Private jets of world leaders: Kim Jong-un's Soviet-era plane, Donald Trump's Air Force One

Kim Jong-un has arrived in Singapore for his historic summit with Donald Trump. The North Korean leader's private Ilyushin Il-62M, operated by state airline Air Koryo, travelled from Pyongyang to Singapore on Sunday, aviation tracking website FlightRadar24 reports. But Kim probably wasn't on board. Because of safety concerns he is thought to have travelled on an Air China 747 - the Ilyushin was merely a decoy.

What do we know about Kim's private jet?

The Ilyushin Il-62M, with the registration P-885 and serial number 3933913, landed in Singapore at 06.23am on Sunday morning. The jet was used for Kim Jong-un's last foreign trip, a May visit to the Chinese port of Dalian, and is one of eight planes in Air Koryo's fleet.

It's a venerable Soviet-era aircraft – 39 years old to be precise, while Moscow-based Ilyushin hasn't produced the model since 1995. Former users of the Il-62 include Aeroflot, KLM, Air India, Cubana and Air France, but all have long since retired it from their fleets.

In fact, there are few older aircraft still in service anywhere on Earth. Research pinpointed an Airfast Indonesia Boeing 737-200, with the registration PK-OCG, as perhaps the most elderly - it was built in 1970, nine years earlier than Kim's IL-62.

East German airline Interflug also flew the Il-62. Visitors to Flugplatz Stölln/Rhinow, to the west of Berlin, can see an Interflug Il-62 that was converted into a museum in 1989 to commemorate the aviator Otto Lilienthal. It is nicknamed "Lady Agnes", after Lilienthal's wife.

The model has a range of around 10,000km, room for around 180 passengers (Kim's will have been modified, of course), and a wingspan of 43.2 metres.

Air Koryo itself is famous for being consistently ranked - by aviation ratings website Skytrax - as the "worst" airline in the world. It is the only one given just a single star (out of five), with its ageing Soviet-era fleet, faded interiors, and lingering concerns about safety standards to blame.

Economic sanctions have hit Air Koryo's route map hard. Founded in 1950, it has previously flown to Prague, Berlin, Moscow, Sofia, Belgrade, Kuala Lumpur and Kuwait City. Now just a handful of international routes (to Vladivostok, Shenyang and Beijing) remain.

Previous passengers have described "perfunctory" emergency procedures, fizzy drinks that are "difficult to identify" and "uncomfortably loud" engine noise, while its oldest aircraft, which are banned from flying international routes, feature cockpits without digital screens and seats that fold forward. Furthermore, the in-flight entertainment usually consists of patriotic odes to the leader and indecipherable North Korean cartoons.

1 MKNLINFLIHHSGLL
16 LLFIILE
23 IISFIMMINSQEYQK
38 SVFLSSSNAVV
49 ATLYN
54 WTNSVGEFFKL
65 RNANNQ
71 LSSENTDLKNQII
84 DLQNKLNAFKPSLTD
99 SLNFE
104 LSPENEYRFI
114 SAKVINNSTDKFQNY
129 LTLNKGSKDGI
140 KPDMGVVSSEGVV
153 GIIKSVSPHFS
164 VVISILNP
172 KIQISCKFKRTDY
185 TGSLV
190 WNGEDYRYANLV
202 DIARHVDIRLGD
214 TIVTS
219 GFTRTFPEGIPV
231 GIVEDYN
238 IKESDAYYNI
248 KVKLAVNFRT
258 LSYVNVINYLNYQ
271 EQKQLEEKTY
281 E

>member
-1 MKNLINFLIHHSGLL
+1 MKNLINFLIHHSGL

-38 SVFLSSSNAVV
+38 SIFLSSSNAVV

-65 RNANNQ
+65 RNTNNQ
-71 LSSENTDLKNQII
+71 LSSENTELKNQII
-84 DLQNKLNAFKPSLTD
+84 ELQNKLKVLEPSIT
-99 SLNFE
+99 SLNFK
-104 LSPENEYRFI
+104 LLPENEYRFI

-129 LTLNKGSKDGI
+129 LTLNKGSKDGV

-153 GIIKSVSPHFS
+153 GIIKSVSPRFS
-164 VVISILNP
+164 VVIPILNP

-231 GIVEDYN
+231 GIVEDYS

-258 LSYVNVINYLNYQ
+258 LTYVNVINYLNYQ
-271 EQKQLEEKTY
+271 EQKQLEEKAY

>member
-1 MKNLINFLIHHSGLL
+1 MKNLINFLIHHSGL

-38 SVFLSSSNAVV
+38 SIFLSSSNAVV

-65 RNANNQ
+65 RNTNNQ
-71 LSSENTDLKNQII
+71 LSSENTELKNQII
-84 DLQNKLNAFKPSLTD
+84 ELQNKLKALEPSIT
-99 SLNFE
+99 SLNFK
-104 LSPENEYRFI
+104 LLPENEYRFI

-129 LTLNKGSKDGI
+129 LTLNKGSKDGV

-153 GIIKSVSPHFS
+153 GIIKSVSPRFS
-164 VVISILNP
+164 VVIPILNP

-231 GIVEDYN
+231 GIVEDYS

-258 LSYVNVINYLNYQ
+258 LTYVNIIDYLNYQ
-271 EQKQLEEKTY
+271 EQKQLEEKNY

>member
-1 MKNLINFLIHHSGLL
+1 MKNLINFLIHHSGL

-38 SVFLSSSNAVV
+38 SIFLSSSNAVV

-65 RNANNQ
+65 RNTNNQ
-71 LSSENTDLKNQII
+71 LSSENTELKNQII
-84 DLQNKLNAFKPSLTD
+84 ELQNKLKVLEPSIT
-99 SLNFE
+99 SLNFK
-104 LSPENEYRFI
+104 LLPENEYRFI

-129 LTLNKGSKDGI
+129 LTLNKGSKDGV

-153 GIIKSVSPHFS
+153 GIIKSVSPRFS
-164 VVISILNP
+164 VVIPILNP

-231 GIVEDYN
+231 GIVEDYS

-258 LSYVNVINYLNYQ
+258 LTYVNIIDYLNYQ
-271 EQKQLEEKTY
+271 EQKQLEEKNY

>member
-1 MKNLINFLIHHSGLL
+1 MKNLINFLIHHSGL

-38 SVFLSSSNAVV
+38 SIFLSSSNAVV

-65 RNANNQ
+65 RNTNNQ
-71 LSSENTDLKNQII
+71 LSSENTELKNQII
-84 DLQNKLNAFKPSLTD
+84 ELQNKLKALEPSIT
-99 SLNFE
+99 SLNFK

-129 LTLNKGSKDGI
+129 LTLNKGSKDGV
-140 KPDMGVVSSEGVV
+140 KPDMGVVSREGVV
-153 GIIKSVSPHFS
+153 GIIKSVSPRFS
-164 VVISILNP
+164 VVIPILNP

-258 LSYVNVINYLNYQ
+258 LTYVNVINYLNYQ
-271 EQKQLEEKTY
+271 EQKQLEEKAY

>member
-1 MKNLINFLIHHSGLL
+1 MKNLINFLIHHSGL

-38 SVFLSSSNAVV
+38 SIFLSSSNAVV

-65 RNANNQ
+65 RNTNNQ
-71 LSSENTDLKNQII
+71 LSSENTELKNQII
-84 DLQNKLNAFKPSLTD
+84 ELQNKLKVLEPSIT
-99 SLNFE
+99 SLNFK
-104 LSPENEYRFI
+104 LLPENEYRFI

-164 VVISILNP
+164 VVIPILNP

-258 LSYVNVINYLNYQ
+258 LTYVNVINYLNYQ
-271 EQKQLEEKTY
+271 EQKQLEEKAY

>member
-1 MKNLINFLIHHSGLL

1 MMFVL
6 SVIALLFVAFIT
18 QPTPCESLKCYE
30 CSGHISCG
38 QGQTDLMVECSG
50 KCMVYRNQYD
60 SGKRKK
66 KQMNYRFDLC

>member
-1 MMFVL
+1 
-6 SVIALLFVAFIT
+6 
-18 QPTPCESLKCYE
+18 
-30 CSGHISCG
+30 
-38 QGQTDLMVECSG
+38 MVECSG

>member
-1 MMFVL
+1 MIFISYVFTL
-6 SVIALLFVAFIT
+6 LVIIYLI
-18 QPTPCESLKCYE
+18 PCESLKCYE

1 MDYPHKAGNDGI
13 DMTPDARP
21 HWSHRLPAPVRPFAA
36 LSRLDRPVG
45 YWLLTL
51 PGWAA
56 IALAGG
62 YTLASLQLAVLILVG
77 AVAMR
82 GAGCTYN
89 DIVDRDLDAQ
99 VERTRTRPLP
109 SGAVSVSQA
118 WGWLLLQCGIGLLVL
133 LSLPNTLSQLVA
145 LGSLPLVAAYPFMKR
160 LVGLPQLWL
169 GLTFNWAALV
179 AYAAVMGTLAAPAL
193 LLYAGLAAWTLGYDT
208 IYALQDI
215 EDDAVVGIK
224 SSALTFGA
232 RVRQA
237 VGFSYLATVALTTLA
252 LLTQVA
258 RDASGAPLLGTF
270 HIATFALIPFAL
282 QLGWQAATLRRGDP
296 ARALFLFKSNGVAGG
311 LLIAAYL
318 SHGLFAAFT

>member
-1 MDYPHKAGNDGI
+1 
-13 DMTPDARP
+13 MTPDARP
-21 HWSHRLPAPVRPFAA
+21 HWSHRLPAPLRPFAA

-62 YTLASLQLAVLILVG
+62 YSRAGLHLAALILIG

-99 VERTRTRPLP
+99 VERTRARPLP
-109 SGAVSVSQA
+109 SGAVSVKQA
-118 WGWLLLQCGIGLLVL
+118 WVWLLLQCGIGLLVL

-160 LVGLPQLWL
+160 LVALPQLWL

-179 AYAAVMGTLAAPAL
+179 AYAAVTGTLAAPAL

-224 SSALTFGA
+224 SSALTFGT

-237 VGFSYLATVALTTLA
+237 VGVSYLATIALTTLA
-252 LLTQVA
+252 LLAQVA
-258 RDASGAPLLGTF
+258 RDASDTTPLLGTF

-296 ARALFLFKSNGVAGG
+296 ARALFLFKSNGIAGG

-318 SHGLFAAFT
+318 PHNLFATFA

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So is Trump's private jet any better?

U.S. President Donald Trump steps off Air Force One on arrival at Zurich International Airport for the Davos World Economic Forum, Thursday, Jan. 25, 2018, in Zurich, Switzerland. Trump is ready to play salesman at the Davos economic summit in the Swiss Alps. (AP Photo/Evan Vucci)

Donald Trump steps off Air Force One. Photo: AP

It's a definite step up. Better known as Air Force One, Trump's presidential plane is a heavily modified Boeing 747-200B kitted out with a secure communications centre, a medical suite, and separate cabin for travelling journalists. It also has a gym, offices and an en-suite bedroom. The interiors were designed by Ronald Reagan's wife Nancy, in a south-western style.

There are actually two identical "Air Force One" planes with the military designation VC-25A (and the registrations 82-800 and 92-900). If an airport is not capable of handling the 747, the president uses a smaller Boeing C-32.

Like Kim's Il-62, these are no spring chickens. Both were delivered to the US Air Force in 1990.

The plane of U.S. President-elect Donald J. Trump stands at LaGuardia Airport (LGA) in the Queens borough of New York, U.S., on Tuesday, Dec. 13, 2016. Exxon Mobil Corp. Chief Executive Officer Rex Tillerson will be nominated as Trump's secretary of state, setting up a potential confirmation battle with U.S. lawmakers who have questioned the oilman's relationship with Russian President Vladimir Putin. Photographer: John Taggart/Bloomberg

Donald Trump's private plane. Photo: Bloomberg

Why are their planes so old?

You might assume world leaders like Kim and Trump would prefer flying in a modern jet. But older planes, serviced properly, are no less safe than new ones.